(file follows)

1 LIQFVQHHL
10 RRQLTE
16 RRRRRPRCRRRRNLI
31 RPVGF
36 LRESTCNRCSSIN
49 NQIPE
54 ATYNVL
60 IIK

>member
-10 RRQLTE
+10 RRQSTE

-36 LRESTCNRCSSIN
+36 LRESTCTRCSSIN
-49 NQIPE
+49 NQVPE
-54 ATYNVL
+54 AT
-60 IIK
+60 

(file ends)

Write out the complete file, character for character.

1 LIQFVQHHL
10 RRQLTE
16 RRRRRPRCRRRRNLI
31 RPVGF
36 LRESTCNRCSSIN
49 NQIPE
54 ATYNVL
60 IIK

>member
-10 RRQLTE
+10 RRQSTE

-36 LRESTCNRCSSIN
+36 LRESTCTRCSSIN
-49 NQIPE
+49 NQVPE
-54 ATYNVL
+54 AT
-60 IIK
+60 